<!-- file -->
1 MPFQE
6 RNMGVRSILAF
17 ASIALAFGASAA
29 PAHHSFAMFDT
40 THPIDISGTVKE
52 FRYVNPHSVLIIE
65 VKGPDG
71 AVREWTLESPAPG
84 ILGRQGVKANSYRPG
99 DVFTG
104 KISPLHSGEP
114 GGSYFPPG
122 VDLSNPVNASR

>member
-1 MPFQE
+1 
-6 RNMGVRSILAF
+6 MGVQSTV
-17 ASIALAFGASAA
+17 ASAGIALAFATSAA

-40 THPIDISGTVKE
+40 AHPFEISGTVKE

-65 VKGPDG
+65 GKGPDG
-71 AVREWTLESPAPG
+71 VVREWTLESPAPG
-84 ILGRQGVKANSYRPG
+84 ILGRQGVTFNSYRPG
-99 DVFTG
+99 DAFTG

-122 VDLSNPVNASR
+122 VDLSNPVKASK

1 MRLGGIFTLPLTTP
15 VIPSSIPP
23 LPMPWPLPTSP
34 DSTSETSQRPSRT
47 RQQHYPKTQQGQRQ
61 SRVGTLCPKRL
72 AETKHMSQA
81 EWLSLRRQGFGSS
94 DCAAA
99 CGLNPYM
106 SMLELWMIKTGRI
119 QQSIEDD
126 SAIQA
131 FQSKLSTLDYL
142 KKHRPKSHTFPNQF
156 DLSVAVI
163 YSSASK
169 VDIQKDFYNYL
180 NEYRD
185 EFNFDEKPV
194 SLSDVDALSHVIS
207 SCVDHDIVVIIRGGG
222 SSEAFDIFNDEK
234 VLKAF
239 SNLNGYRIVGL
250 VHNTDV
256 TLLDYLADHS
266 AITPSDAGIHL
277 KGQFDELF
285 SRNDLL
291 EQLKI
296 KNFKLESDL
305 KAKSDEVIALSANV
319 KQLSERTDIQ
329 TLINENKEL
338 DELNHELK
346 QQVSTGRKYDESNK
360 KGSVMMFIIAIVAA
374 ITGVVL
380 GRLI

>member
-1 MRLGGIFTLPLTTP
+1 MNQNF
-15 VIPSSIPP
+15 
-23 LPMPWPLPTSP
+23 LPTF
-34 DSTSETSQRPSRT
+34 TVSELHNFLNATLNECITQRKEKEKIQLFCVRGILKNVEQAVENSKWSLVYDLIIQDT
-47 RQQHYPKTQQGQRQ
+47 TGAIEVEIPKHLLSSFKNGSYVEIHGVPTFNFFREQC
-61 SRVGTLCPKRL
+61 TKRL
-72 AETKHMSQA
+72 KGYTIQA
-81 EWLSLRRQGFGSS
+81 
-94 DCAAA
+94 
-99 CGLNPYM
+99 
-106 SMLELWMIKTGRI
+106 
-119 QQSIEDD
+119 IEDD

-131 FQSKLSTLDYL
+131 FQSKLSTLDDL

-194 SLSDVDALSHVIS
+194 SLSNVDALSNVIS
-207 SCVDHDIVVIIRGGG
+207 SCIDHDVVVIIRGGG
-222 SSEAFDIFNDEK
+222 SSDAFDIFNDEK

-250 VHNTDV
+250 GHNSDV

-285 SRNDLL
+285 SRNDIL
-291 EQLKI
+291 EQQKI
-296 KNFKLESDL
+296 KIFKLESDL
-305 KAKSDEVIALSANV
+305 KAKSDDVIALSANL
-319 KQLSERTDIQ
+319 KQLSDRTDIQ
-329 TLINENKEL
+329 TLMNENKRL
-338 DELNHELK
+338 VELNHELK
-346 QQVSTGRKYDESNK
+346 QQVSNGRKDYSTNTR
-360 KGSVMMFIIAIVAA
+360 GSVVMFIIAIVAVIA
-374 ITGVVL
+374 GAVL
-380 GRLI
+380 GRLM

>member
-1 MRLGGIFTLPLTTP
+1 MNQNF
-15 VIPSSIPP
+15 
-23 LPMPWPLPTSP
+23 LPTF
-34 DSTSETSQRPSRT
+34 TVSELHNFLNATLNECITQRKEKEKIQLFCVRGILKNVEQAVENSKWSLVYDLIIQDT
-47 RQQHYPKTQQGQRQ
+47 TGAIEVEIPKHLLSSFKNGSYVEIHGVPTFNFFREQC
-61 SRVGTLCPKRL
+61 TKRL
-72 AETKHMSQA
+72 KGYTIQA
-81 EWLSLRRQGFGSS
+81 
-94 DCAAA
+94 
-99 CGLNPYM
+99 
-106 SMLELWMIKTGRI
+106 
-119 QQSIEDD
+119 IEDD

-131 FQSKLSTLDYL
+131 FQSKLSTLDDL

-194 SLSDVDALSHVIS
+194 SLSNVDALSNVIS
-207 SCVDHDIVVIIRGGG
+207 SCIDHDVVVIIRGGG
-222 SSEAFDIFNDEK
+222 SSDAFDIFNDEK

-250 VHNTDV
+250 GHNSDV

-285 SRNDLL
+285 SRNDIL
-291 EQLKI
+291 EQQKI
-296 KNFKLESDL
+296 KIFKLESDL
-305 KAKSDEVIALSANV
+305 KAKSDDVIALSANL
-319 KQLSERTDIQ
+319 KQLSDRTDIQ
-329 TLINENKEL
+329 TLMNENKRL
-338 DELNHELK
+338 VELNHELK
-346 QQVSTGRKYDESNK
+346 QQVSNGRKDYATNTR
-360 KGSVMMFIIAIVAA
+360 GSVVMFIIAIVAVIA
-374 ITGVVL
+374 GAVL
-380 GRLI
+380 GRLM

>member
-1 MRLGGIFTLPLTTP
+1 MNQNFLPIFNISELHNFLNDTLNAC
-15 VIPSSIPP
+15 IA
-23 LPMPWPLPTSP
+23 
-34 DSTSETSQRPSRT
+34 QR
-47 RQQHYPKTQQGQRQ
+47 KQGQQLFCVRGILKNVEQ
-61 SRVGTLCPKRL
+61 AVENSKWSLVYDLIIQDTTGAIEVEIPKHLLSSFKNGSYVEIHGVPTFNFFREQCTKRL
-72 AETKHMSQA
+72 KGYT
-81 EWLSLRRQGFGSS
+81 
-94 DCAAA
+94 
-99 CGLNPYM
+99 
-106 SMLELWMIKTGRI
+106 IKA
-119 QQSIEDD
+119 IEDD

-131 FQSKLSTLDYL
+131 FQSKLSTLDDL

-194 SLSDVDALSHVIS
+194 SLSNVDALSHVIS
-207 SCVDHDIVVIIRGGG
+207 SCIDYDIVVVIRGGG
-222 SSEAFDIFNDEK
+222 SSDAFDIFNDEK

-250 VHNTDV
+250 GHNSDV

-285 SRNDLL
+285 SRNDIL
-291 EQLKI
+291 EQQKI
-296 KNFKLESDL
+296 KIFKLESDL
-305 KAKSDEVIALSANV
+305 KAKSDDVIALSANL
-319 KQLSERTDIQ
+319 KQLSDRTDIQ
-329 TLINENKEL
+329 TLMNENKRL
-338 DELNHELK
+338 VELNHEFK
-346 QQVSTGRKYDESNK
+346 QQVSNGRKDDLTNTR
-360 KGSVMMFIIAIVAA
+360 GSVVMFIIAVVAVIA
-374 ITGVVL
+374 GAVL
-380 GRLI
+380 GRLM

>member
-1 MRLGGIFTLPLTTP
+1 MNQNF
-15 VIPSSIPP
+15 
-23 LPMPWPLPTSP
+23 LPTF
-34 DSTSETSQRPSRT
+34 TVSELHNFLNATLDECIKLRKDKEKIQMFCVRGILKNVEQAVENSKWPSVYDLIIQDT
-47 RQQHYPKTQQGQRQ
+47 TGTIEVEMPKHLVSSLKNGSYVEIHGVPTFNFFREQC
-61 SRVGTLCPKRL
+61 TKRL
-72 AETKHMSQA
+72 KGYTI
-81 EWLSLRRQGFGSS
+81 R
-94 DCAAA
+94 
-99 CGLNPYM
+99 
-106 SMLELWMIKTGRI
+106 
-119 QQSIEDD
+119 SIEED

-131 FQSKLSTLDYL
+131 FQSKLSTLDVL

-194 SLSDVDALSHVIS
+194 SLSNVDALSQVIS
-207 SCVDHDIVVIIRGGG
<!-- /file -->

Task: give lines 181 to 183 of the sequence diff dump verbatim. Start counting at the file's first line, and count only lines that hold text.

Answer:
-360 KGSVMMFIIAIVAA
+360 GSVVMFIIAIVAVIA
-374 ITGVVL